Search results

Open Access (free)
The Algerian war and the ‘emancipation’ of Muslim women, 1954–62
Author: Neil Macmaster

In May 1958, and four years into the Algerian War of Independence, a revolt again appropriated the revolutionary and republican symbolism of the French Revolution by seizing power through a Committee of Public Safety. This book explores why a repressive colonial system that had for over a century maintained the material and intellectual backwardness of Algerian women now turned to an extensive programme of 'emancipation'. After a brief background sketch of the situation of Algerian women during the post-war decade, it discusses the various factors contributed to the emergence of the first significant women's organisations in the main urban centres. It was only after the outbreak of the rebellion in 1954 and the arrival of many hundreds of wives of army officers that the model of female interventionism became dramatically activated. The French military intervention in Algeria during 1954-1962 derived its force from the Orientalist current in European colonialism and also seemed to foreshadow the revival of global Islamophobia after 1979 and the eventual moves to 'liberate' Muslim societies by US-led neo-imperialism in Afghanistan and Iraq. For the women of Bordj Okhriss, as throughout Algeria, the French army represented a dangerous and powerful force associated with mass destruction, brutality and rape. The central contradiction facing the mobile socio-medical teams teams was how to gain the trust of Algerian women and to bring them social progress and emancipation when they themselves were part of an army that had destroyed their villages and driven them into refugee camps.

Peter D.G. Thomas

base in the Commons. In the four sessions from 1771 to 1774 the opposition did not even force a Lords vote on the Address, and the Rockinghamite party made the best of a bad job by exploiting the procedural device of printed Protests against Lords decisions, using them as a vehicle for press portrayals of opposition viewpoints. The House of Lords was again a mere sounding-board. The contrasting independence of the House of Commons stemmed from the electoral system. The electorate was beyond the control of government, and not merely because of its size, for which 300

in George III
The origins of the Algerian women’s movement, 1945–54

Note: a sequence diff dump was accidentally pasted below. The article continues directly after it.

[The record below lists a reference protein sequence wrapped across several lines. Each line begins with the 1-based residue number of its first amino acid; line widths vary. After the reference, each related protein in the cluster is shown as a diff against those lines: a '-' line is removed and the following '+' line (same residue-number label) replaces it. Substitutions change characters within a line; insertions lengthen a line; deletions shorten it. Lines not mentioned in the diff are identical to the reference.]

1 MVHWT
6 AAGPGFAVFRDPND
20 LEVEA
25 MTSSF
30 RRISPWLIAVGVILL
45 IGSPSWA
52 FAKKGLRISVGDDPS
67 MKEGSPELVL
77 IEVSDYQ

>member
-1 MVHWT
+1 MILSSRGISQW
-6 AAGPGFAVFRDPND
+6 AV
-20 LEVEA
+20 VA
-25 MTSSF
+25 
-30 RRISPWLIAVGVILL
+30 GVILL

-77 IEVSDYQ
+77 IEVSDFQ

Neil Macmaster

challenge by close police surveillance of the new women’s organisations, and by careful structuring of the Algerian electoral system and ‘representative’ institutions so as to totally exclude Muslim women. This containment, which was symptomatic of the overall blockage of reform by settler interests intent on preserving their domination, helped drive the nationalists from a reformist towards a revolutionary solution. The failure of reform through the decade 1944–54 enables us to see how the military-led programme of emancipation after 1954, examined in M1822 - MACMASTER

in Burning the veil
Open Access (free)
‘Australia for the White Man’
Julie Evans, Patricia Grimshaw, David Philips, and Shurlee Swain

Australia’s electoral system. In moving the second reading, he said that it was necessary to keep to the fore the two great necessities in the case of all electoral law. The first was ‘to afford the maximum of facility to all who are entitled to the franchise to become possessed of the franchise, and the second is to include in the measure safeguards of any necessary character against those who are not

in Equal subjects, unequal rights
Neil Macmaster

, suppress the Muslim magistrates (cadis), suppress the ease with which husbands use repudiation, arrange things so that we can hang the veil in the window since it’s only useful as a curtain!’ Difrane argued that the key plank of government policy, to retain the colony through integrating the French and Muslim communities and by reform of the electoral system could not work until a revolution like that of Atatürk had been achieved. ‘One cannot dissolve two societies into one when one reflects the Middle Age and the other the Twentieth Century’. This was no time for half

in Burning the veil